However, some corrupt and envious co-workers decided to prevent it.

Since they couldn’t find anything to accuse him of because he was honest and loyal, they decided to set a trap for him related to his faithfulness to God to get him out of the way.

Let’s see what happened:

Then the administrators and satraps formed a commission to go speak with the king, and being in his presence they said:

“Long live his Majesty, King Darius!”

We the royal administrators, together with the prefects, satraps, councilors and governors, agree that His Majesty should issue and confirm a decree requiring that, for the next thirty days, anyone who worships any god or man other than His Majesty.

Issue that decree now, and put it in writing.

Thus, according to the law of the Medes and the Persians, it cannot be revoked.

King Darius issued the decree and put it in writing.

| Daniel 6:6-9

What I want to highlight from this story, and what I intend to reflect on, is that the strategy used by Daniel’s enemies was flattery.

With it, using flattering words, they convinced the king to put himself above God and human conscience.

They manipulated him so that his ego grew so much that he believed he was a god.

Of course, Daniel kept praying to God as usual and ended up in the lion’s den.

In the end, thank God, everything works out for Daniel; but the flatterers end up discovered by the king in their tricks and become the dinner of hungry lions.

Allow me now to make some reflections on the subject of flattery in the Bible, taking as a reference the story that we have just read.

Dangers of Flattery in the Bible

When we are flattered

We are being deceived

In our story, the king was deceived by those who he thought were his friends and genuinely respected him.

He can do the same thing to us.

When we have a particular position or gift that others can benefit from, we should be wise in choosing the people close to us. There will always be fake people who are friendly, affectionate, and cooperative with us.

We must not be fooled by their praise of our abilities, talents, or appearance, in the end everything is a game in which only they win.

We are being manipulated

The villains in our story used flattery to manipulate the king into doing what they wanted, not what the king wanted.

When we notice that a person flatters us, we must be careful. Before he helps us, he is most likely manipulating us to do something that benefits him.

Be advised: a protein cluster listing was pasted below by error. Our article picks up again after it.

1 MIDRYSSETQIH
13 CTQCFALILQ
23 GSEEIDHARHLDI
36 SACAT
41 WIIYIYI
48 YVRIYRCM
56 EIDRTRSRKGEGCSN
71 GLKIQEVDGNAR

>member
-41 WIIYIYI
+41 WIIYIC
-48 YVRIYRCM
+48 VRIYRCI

They can cause us ego problems

The hypocritical praise of his collaborators made the king so proud that he thought they were right to make him a god.

They brought him to the brink of insane arrogance.

While not everything bad that is said about us is true, not everything good that our flatterers say is true either. Keeping your feet on the ground and a humble heart is essential to guard against flatterers.

They’ll get us in trouble

Just as the king ended up decreeing the death penalty for a dear friend of his, history is littered with people who got into trouble as a result of allowing themselves to be manipulated by sycophants.

Sometimes that’s so good they don’t give so much. If we see that the praise and proposals of those who possibly flatter us are not realistic, let’s be careful. They can lead us to end badly.

When we flatter

Sooner or later, people find out

Our villains were not expecting it, but in the end, the king realized that they were not as trustworthy as he had believed.

When a person is sincere in his appreciation for us, he shows. When he is not, sooner or later it shows too.

The problem is what happens when we are exposed.

At the very least, indifference and loneliness await us.

We lose the trust of the people

Our villains enjoyed the king’s trust, though they did not deserve it. Being discovered in his deceitful hypocrisy, they irretrievably lost his trust.

There was no longer room for explanations or excuses, trust was irreparably broken.

When we use people as objects, as if they were pawns in our chess games, we build fragile trust relationships based on lies. As soon as we drop the house of cards, there’s nothing left to do.

We become the object of God’s wrath

Although the king sentenced those sycophants to death, this was an appetizer of the fruits of God’s wrath that they had sown through his evil deeds.

God loves flatterers and manipulators too, but if we don’t embrace truthfulness and change, sooner or later we will suffer the earthly and eternal consequences of those acts.

What do you think? What do you think is said about flattery in the bible? What is your experience? Share in the comments.